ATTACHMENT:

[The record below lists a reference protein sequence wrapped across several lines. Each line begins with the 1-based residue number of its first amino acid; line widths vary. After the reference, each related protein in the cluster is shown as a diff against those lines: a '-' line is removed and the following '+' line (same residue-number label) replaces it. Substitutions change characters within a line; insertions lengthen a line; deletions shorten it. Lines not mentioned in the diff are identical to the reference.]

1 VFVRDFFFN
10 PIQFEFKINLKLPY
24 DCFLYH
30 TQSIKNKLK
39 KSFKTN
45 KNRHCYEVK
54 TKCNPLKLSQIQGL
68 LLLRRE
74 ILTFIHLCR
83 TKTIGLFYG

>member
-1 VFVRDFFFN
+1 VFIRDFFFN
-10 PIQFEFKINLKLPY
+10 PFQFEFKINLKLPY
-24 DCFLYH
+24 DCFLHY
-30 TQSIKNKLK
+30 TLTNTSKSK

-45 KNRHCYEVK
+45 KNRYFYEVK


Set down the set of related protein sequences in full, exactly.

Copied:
[The record below lists a reference protein sequence wrapped across several lines. Each line begins with the 1-based residue number of its first amino acid; line widths vary. After the reference, each related protein in the cluster is shown as a diff against those lines: a '-' line is removed and the following '+' line (same residue-number label) replaces it. Substitutions change characters within a line; insertions lengthen a line; deletions shorten it. Lines not mentioned in the diff are identical to the reference.]

1 VFVRDFFFN
10 PIQFEFKINLKLPY
24 DCFLYH
30 TQSIKNKLK
39 KSFKTN
45 KNRHCYEVK
54 TKCNPLKLSQIQGL
68 LLLRRE
74 ILTFIHLCR
83 TKTIGLFYG

>member
-1 VFVRDFFFN
+1 VFIRDFFFN
-10 PIQFEFKINLKLPY
+10 PFQFEFKINLKLPY
-24 DCFLYH
+24 DCFLHY
-30 TQSIKNKLK
+30 TLTNTSKSK

-45 KNRHCYEVK
+45 KNRYFYEVK